Tartikoff died on August 27, 1997, at age 48 from Hodgkin's lymphoma cancer, with which he had had three separate bouts over 25 years. He was interred in Mount Sinai Memorial Park Cemetery in Los Angeles, California. The Deep Space Nine sixth-season premiere, "A Time to Stand", began with a title card reading "In memory of Brandon Tartikoff". A similar card appeared at the end of the ninth-season premiere of Seinfeld , "The Butter Shave". On August 29, 1997, Dateline NBC ran an extended tribute to Tartikoff which featured many famous figures whose careers he had influenced, including Warren Littlefield, Dick Ebersol, Bill Cosby, Michael J. Fox, Ted Danson, and Jerry Seinfeld. [15]

Related Research Articles

NBC American television and radio network

The National Broadcasting Company (NBC) is an American English-language commercial terrestrial radio and television network owned by NBCUniversal, a subsidiary of Comcast. The network is headquartered at 30 Rockefeller Plaza in New York City, with additional major offices near Los Angeles, Chicago, and Philadelphia. NBC is one of the Big Three television networks, and is sometimes referred to as the "Peacock Network", in reference to its stylized peacock logo, introduced in 1956 to promote the company's innovations in early color broadcasting; it became the network's official emblem in 1979.

<i>Seinfeld</i> American sitcom

Seinfeld is an American sitcom television series created by Larry David and Jerry Seinfeld. It aired on NBC from July 5, 1989, to May 14, 1998, over nine seasons and 180 episodes. The show stars Seinfeld as a fictionalized version of himself who is the main protagonist and focuses on his personal life with three of his friends – George Costanza, former girlfriend Elaine Benes, and neighbor across the hall Cosmo Kramer. Seinfeld is set mostly in an apartment building in Manhattan's Upper West Side in New York City. It has been described as "a show about nothing," often focusing on the minutiae of daily life.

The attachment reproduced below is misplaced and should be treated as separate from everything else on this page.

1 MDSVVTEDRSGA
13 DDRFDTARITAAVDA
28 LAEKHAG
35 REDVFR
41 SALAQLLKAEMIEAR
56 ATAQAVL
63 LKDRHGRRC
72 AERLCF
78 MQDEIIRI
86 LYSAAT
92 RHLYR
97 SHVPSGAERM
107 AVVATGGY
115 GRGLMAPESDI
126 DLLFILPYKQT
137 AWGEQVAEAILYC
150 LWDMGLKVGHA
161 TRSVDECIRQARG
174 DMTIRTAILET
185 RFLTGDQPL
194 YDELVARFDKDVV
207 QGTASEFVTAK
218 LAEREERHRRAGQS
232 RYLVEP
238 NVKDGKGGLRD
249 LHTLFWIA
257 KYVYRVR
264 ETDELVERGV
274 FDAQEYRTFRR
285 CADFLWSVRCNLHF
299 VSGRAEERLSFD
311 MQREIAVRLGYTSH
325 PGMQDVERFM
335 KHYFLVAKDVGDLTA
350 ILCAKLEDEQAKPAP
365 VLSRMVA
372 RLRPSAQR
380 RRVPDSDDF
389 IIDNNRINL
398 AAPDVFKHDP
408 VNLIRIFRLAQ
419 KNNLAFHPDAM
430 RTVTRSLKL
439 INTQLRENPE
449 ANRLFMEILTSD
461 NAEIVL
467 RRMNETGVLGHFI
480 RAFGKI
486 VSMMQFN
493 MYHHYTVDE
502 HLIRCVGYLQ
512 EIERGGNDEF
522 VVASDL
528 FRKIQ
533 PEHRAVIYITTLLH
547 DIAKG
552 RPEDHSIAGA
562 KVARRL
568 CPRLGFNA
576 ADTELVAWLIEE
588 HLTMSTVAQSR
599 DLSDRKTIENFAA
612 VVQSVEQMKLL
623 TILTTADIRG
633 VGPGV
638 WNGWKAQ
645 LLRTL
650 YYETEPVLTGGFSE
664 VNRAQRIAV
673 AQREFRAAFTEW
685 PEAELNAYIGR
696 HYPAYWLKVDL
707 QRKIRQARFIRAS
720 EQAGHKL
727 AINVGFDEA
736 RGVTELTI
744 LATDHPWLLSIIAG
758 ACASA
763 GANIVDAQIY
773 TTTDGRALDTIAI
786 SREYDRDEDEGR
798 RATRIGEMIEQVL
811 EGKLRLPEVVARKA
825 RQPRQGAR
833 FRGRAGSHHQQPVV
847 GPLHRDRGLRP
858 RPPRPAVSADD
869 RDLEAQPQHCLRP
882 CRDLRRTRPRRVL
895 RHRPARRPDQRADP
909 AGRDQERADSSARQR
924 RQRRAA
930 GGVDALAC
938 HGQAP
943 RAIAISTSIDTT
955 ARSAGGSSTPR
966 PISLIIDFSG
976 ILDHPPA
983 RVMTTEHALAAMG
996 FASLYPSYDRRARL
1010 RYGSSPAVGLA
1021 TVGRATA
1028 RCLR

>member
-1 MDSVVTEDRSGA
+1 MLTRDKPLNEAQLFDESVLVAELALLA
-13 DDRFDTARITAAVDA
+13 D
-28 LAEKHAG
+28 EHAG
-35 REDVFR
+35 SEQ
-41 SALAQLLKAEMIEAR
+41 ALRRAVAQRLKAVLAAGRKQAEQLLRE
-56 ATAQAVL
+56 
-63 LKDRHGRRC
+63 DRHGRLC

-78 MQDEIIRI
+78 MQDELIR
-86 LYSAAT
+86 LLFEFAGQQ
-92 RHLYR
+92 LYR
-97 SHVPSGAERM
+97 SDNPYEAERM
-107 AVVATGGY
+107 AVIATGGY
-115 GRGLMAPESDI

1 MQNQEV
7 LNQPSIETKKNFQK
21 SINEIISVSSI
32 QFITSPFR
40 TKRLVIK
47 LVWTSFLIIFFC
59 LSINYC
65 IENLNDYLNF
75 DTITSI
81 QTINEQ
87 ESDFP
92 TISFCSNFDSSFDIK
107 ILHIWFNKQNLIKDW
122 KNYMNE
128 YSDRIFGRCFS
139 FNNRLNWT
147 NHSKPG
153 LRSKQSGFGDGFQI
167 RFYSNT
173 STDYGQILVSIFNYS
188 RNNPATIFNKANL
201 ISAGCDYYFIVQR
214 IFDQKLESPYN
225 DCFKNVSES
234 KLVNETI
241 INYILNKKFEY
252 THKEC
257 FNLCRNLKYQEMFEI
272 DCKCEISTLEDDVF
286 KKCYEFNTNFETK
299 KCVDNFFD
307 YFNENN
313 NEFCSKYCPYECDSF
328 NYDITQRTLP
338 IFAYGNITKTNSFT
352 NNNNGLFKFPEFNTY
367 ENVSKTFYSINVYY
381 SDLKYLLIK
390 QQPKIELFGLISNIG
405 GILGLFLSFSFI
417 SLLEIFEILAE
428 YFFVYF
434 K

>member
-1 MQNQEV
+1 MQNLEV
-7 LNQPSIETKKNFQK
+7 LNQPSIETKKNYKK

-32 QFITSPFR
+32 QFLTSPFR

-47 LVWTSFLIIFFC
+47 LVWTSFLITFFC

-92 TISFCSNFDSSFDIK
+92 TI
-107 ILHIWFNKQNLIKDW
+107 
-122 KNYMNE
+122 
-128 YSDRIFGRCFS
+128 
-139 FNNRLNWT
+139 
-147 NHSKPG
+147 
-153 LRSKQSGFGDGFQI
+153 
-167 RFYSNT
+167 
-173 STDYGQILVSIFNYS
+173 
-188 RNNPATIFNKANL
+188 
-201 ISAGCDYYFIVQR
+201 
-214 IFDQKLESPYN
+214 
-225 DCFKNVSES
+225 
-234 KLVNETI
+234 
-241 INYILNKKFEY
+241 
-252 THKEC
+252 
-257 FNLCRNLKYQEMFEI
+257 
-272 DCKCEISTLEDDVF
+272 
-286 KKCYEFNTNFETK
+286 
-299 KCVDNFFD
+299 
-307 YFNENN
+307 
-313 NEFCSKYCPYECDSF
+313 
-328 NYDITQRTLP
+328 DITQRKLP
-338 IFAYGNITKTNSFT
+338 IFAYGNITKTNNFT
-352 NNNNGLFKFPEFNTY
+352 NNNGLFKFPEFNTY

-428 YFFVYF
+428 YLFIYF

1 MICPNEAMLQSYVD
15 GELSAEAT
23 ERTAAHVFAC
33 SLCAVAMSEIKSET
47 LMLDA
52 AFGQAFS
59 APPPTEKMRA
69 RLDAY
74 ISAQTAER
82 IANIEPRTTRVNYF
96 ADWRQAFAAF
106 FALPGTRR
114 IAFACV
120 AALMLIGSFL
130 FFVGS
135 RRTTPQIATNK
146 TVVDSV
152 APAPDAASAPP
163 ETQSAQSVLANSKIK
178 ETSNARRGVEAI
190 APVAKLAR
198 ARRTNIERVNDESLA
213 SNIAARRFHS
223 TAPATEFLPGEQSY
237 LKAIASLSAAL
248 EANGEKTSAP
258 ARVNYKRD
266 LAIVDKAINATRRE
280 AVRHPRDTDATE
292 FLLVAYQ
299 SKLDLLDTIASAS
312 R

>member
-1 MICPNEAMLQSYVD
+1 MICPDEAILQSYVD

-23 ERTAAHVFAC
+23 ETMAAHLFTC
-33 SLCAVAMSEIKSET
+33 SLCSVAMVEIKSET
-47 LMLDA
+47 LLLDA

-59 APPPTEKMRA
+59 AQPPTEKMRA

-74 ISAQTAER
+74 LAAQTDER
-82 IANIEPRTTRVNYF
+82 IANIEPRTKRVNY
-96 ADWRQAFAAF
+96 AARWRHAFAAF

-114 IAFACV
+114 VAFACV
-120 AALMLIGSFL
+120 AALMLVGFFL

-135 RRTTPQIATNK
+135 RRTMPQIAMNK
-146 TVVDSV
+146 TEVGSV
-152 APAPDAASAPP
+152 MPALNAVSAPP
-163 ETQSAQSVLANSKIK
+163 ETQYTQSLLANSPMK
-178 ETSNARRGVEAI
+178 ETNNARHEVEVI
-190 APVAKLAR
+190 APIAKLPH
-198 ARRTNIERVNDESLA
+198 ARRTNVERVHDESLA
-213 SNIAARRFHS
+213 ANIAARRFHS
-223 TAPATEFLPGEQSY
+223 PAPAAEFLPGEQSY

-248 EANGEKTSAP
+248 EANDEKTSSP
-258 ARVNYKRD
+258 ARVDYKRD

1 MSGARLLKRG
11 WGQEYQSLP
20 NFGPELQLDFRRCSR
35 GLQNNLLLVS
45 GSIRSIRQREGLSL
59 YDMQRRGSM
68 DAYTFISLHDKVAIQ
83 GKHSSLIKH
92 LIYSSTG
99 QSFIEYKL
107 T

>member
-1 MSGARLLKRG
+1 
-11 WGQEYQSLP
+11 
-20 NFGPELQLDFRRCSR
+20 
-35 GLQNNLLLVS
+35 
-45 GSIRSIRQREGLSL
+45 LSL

<i>The Cosby Show</i> American sitcom

The Cosby Show is an American television sitcom co-created by and starring Bill Cosby, which aired for eight seasons on NBC from September 20, 1984, until April 30, 1992. The show focuses on an upper middle-class African-American family living in Brooklyn, New York.

Dick Ebersol American television executive

Duncan "Dick" Ebersol is an American television executive and a senior adviser for NBC Universal Sports & Olympics.

Garth Ancier is an American television producer media executive.

"The Seinfeld Chronicles" is the pilot episode of the American sitcom Seinfeld, which first aired on NBC on July 5, 1989.

<i>Friday Night Videos</i>

Friday Night Videos is an American music video show that was broadcast on NBC from July 29, 1983 to May 24, 2002. It was the network's attempt to capitalize on the emerging popularity of music videos as seen on MTV. Belinda Carlisle appeared on the first episode.

<i>Buffalo Bill</i> (TV series) American television series

Buffalo Bill is an American sitcom television series that featured the misadventures of an egotistical talk show host, played by Dabney Coleman, and his staff at WBFL-TV, a small TV station in Buffalo, New York. It premiered June 1, 1983, on NBC and ran for two seasons (1983–84). It was also shown on the then-new UK fourth TV channel Channel 4.